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Happy Birthday, Everett Sloane!


In the 1941 movie classic Citizen Kane, Kane’s business manager Mr. Bernstein makes an observation that remains in the memories of movie fans long after Kane’s final reel has unspooled: “One day, back in 1896, I was crossing over to Jersey on the ferry, and as we pulled out, there was another ferry pulling in, and on it there was a girl waiting to get off.  A white dress she had on.  She was carrying a white parasol.  I only saw her for one second.  She didn’t see me at all, but I’ll bet a month hasn’t gone by since that I haven’t thought of that girl.”

sloane6Citizen Kane was the feature film debut of actor Everett Sloane (who played Bernstein).  Today is the anniversary of his debut on Earth, when he was born in Manhattan, NY in 1909.  Although Sloane would never be mistaken for a leading man, he enjoyed a fruitful career as a respected character actor on stage, in movies, and on TV.  (He even dabbled in songwriting and directing.)  Since radio is an aural medium, however, Everett could play as many handsome male leads as his heart desired over the ether…and suffice it to say, he was one of the busiest actors to ever stand in front of a microphone.

Everett Sloane once remarked to an interviewer: “I never got the idea of becoming an actor until I was about 2 years old.”  It’s nice to know Everett carefully took the time to consider his options.  At age seven, he made his footlights debut in a school production of A Midsummer Night’s Dream (he played Puck)—but his first professional gig wouldn’t happen until 1928, in a play performed at The Cherry Lane Theater in New York’s Greenwich Village.  Sloane had been enrolled at The University of Pennsylvania, but left in 1927 to join a stock company in Moyland, PA.  An actor’s life is not an easy one, and because thespians thrive on little luxuries like food, clothing, and shelter, young Everett found a job as a stockbroker’s runner on Wall Street for the princely sum of $17 a week.  A year later, that ballooned to $140 a week when he was promoted to manager’s assistant.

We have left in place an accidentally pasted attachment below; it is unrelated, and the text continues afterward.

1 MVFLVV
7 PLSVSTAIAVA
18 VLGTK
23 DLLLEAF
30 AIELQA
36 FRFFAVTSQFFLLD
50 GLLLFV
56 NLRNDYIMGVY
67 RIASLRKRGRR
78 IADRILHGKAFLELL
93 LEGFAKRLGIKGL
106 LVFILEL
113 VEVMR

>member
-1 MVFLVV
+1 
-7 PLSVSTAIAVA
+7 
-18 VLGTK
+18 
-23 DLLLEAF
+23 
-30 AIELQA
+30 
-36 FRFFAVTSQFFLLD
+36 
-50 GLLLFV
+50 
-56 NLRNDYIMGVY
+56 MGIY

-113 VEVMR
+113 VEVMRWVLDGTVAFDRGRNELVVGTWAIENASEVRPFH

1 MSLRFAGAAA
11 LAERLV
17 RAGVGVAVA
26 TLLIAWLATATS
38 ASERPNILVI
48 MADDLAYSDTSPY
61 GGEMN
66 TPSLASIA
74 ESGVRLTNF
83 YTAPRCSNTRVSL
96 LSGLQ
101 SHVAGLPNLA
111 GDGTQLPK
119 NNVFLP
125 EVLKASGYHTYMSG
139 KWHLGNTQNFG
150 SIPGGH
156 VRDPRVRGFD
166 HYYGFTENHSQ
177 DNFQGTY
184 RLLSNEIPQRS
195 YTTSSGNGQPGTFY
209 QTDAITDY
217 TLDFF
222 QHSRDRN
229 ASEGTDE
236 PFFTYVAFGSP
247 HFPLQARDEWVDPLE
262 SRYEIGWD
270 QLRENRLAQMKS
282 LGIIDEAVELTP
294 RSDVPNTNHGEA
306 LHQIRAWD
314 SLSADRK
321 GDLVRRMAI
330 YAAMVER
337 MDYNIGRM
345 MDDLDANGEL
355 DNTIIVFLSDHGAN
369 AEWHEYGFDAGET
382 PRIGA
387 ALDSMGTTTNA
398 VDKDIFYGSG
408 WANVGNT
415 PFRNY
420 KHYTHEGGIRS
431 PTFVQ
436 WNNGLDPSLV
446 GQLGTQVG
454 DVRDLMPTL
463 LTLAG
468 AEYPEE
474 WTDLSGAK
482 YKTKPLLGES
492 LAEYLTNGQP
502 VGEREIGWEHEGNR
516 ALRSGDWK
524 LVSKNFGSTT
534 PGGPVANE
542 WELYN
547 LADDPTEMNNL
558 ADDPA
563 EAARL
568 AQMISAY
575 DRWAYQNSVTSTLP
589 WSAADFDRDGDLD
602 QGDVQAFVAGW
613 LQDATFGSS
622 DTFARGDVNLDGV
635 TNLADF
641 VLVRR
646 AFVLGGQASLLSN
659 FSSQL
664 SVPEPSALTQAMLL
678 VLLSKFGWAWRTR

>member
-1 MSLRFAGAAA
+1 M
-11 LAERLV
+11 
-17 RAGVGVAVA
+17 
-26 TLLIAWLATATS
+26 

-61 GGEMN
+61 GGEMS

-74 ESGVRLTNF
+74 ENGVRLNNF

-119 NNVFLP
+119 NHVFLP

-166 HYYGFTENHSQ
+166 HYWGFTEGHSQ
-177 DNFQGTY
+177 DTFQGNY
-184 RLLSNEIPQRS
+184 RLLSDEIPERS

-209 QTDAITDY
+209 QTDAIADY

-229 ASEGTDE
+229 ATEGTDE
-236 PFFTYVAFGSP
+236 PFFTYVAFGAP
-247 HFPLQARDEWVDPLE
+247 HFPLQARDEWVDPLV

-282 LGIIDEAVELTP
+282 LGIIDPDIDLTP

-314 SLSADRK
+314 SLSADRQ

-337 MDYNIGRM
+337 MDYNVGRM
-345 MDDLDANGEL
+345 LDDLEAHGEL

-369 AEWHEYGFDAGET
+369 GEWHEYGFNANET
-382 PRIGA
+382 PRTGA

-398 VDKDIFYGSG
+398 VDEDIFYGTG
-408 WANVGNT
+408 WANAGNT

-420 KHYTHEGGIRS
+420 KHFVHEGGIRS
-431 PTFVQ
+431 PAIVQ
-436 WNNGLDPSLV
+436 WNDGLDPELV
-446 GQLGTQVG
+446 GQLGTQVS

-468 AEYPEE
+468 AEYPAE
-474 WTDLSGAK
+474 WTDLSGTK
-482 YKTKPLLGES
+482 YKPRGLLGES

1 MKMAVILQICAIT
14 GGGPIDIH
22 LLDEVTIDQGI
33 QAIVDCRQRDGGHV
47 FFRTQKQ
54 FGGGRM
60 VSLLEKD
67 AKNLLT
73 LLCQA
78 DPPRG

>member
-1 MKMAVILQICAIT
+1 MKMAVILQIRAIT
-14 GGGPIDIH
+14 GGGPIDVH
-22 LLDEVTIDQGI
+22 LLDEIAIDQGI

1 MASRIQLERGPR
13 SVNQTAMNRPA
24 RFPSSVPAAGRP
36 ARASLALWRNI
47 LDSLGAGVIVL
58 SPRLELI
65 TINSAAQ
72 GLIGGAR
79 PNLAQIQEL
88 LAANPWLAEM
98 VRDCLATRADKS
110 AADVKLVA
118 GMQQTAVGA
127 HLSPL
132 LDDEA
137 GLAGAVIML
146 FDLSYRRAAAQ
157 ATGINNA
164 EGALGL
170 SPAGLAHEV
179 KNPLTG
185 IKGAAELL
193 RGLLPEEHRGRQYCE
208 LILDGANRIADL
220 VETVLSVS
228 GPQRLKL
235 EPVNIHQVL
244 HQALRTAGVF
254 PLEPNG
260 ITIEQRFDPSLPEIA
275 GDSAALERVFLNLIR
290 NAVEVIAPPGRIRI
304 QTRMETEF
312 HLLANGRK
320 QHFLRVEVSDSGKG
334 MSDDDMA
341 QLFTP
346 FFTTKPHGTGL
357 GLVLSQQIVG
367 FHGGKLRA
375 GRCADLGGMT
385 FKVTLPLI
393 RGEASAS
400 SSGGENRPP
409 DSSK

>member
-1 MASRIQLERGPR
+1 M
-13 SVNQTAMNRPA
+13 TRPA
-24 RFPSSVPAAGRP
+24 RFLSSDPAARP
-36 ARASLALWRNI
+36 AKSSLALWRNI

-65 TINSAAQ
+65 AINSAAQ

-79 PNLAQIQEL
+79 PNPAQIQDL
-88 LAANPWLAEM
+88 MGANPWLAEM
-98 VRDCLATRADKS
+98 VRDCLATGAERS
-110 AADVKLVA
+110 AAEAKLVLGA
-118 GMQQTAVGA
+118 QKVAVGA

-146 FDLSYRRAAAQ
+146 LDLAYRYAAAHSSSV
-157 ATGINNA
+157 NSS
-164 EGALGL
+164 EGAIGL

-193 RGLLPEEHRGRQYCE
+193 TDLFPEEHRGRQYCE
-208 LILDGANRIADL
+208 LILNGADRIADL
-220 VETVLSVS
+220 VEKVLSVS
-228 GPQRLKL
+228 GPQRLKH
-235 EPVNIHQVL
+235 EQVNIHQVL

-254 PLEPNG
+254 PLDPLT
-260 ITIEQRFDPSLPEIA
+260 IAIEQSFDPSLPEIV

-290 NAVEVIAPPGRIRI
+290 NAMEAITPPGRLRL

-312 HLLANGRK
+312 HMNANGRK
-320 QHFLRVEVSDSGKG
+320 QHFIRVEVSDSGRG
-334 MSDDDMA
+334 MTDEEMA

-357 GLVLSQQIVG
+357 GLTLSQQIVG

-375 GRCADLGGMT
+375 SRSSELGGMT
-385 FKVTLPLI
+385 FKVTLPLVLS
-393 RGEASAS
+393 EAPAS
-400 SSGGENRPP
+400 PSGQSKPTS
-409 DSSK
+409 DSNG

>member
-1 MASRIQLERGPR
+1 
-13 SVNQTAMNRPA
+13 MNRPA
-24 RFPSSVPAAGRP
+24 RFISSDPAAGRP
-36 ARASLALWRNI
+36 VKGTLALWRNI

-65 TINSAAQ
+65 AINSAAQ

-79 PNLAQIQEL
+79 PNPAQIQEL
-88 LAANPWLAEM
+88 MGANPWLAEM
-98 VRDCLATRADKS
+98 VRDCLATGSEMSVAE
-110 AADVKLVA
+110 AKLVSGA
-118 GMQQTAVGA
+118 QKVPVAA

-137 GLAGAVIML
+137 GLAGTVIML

sloane11Sloane, however, became one of the many victims of the Wall Street Crash in 1929; because his salary was slashed in half as a result of that financial disaster, he aggressively began looking for acting jobs…and found a welcome home in radio.  His first gig was on a broadcast of WOR’s called Impossible Detective Mysteries.  Further opportunities on shows such as 40 Fathom Traveler followed, and in 1935 Everett became a member of the large cast of performers on the highly-rated The March of Time.  Also appearing on Time was a young Orson Welles, who cast Sloane in his 1937 Mutual radio production of Les Miserables, and later made him a member of his renowned Mercury Theater company.  This insured that Everett worked steadily on such Orson-dominated shows as The Shadow (he often played Shreevy the cab driver) and The Mercury Theater on the Air (and later, when Theater had secured a sponsor, The Campbell Playhouse).

At the same time that Everett Sloane was emoting on The March of Time, the actor made his Broadway debut in a production of Boy Meets Girl…and he followed that success with such plays as All That Glitters (1938), Native Son (1941—the last of the Mercury Theater productions), and A Bell for Adano (1945).  A 1946 revival of The Dancer gave Everett his first opportunity to direct, and in 1960 a revue entitled From A to Z (with a book co-written by Woody Allen) featured a number of songs contributed by novice tunesmith Sloane.  (The cast of that production featured Hermione Gingold, Elliott Reid, Stuart Damon, Bob Dishy, and Larry Hovis.)